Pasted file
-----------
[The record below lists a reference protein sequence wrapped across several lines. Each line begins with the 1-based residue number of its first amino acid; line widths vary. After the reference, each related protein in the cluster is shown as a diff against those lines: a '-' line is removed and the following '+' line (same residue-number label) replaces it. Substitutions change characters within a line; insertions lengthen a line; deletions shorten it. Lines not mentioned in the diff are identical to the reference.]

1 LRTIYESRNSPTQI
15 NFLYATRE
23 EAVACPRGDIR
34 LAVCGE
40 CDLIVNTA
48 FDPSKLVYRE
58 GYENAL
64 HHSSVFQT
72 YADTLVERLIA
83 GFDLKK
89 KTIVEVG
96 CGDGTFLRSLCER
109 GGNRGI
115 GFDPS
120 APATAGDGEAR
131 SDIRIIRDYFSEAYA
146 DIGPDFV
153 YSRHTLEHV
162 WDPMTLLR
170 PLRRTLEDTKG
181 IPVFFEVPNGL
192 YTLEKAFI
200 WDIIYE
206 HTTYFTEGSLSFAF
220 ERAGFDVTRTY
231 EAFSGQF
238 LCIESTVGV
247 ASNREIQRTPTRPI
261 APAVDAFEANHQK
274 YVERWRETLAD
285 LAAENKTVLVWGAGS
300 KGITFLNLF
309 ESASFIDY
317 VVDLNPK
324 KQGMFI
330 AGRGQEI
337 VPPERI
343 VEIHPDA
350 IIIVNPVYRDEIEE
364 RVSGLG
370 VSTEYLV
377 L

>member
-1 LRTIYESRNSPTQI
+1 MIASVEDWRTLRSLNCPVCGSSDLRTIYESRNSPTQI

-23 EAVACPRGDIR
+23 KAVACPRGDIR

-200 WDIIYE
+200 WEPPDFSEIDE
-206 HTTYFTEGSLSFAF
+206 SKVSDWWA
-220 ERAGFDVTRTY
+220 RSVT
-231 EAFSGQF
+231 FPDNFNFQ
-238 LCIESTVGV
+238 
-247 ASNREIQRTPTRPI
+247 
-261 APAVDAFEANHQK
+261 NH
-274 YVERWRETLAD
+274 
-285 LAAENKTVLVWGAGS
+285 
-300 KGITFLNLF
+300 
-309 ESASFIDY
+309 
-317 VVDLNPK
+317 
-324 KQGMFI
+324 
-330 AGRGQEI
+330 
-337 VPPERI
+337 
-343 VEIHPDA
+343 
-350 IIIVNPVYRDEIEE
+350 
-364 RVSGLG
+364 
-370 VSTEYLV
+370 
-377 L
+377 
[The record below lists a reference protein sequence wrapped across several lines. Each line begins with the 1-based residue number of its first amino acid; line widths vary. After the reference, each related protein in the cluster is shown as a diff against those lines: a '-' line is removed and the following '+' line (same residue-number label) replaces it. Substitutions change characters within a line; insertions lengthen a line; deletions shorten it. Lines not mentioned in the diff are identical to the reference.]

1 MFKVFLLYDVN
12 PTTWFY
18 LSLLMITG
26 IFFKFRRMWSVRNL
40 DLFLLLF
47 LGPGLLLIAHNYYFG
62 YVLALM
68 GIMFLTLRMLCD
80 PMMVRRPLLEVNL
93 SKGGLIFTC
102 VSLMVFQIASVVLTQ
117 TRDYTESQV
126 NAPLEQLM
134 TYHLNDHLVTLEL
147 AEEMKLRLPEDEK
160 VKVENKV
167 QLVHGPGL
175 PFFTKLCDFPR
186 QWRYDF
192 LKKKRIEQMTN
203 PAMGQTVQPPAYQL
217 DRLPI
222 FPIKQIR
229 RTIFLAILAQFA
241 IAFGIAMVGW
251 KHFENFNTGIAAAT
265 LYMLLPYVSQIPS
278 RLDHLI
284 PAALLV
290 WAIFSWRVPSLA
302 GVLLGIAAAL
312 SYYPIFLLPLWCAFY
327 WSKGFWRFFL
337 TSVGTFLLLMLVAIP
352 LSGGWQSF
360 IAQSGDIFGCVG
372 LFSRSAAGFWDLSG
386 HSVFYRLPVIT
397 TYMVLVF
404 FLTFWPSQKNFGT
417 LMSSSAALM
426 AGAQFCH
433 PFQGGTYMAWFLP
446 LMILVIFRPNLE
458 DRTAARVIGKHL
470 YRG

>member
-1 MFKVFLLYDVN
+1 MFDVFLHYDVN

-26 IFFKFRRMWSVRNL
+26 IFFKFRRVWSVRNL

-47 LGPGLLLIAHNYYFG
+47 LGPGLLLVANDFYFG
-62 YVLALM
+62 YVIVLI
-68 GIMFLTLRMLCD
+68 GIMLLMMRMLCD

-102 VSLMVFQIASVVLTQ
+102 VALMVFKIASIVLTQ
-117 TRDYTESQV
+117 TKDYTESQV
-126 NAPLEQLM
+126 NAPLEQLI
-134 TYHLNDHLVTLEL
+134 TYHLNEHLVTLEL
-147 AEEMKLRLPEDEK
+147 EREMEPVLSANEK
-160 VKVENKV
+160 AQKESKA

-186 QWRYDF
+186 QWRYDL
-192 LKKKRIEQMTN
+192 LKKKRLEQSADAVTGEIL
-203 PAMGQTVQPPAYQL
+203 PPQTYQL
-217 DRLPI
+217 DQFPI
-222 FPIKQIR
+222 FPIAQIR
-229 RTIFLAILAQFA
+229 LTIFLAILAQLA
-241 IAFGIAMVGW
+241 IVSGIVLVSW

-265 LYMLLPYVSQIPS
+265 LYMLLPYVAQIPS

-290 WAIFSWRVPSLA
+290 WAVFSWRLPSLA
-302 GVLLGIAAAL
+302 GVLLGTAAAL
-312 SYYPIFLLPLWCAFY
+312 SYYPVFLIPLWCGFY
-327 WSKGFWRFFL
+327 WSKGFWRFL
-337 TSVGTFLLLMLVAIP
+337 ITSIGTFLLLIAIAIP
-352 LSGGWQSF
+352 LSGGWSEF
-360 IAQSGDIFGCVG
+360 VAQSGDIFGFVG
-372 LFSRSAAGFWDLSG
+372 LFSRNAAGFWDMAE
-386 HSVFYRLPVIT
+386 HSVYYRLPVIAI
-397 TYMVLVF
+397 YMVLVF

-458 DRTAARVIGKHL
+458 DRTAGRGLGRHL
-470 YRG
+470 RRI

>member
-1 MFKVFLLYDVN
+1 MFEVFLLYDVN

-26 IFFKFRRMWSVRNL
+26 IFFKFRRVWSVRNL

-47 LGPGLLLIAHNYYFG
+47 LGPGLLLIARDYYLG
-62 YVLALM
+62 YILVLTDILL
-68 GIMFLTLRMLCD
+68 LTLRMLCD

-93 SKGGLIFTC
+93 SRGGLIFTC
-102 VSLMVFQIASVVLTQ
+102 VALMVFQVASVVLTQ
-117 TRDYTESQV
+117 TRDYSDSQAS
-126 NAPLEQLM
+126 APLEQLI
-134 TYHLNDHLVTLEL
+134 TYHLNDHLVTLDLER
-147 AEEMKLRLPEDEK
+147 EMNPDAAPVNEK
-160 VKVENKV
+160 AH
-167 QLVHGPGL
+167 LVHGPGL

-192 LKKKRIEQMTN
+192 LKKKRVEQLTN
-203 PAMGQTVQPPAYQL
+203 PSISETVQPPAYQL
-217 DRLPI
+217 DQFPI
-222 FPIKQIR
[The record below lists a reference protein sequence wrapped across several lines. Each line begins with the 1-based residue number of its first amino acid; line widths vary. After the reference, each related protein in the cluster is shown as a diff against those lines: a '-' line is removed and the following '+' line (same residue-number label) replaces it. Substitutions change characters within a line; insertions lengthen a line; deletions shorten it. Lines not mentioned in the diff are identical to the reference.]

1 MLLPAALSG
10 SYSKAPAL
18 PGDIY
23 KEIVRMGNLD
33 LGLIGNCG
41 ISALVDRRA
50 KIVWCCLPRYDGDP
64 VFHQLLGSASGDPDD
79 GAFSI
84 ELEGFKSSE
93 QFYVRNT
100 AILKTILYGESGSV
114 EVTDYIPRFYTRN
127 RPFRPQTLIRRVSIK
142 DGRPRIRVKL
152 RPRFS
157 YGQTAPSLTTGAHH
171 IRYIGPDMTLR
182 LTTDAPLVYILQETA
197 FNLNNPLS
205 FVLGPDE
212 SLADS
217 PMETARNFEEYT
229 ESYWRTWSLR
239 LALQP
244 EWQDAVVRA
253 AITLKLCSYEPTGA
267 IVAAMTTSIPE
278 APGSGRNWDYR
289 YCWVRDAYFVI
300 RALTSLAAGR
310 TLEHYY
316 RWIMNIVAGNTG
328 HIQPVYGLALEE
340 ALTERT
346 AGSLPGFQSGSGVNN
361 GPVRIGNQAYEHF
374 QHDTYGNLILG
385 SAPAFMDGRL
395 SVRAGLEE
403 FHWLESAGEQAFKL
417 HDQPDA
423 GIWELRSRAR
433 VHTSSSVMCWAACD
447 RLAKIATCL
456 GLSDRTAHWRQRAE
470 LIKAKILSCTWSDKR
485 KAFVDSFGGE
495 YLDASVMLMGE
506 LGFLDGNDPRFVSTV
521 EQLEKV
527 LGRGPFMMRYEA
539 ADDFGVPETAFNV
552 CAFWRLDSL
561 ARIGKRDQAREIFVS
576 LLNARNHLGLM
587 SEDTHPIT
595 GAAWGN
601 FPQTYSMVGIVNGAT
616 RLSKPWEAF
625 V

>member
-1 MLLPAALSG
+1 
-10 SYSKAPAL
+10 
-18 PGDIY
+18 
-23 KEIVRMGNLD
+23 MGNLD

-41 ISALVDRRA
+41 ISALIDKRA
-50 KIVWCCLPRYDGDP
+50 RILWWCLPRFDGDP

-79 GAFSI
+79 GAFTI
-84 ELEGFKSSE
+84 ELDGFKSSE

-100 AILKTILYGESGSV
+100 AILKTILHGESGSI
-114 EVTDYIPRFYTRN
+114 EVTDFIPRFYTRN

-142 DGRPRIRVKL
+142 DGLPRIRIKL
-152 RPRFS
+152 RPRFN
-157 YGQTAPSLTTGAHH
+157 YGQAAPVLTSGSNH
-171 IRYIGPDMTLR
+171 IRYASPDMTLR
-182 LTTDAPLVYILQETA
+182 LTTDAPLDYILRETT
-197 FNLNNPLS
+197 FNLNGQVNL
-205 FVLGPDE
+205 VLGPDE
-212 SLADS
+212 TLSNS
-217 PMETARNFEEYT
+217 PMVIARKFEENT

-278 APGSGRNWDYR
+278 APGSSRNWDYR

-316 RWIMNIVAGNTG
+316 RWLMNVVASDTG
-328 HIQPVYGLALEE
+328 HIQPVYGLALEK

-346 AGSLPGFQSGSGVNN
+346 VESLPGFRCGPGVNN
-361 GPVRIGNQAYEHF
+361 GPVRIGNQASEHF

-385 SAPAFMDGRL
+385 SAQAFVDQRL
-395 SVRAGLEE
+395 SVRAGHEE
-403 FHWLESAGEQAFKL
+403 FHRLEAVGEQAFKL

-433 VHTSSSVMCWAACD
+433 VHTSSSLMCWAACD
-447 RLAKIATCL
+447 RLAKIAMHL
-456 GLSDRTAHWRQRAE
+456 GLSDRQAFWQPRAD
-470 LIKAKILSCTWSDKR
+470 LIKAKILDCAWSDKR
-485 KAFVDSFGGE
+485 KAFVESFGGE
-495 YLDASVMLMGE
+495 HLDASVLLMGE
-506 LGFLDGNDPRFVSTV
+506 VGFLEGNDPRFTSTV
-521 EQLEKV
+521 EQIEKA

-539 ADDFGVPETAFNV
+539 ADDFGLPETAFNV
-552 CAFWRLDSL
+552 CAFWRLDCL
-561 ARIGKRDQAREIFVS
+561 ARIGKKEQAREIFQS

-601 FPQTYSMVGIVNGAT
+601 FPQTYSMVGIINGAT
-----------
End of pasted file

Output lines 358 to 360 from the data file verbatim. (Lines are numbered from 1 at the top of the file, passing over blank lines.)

-485 KAFVDSFGGE
+485 KAFVESFGGE
-495 YLDASVMLMGE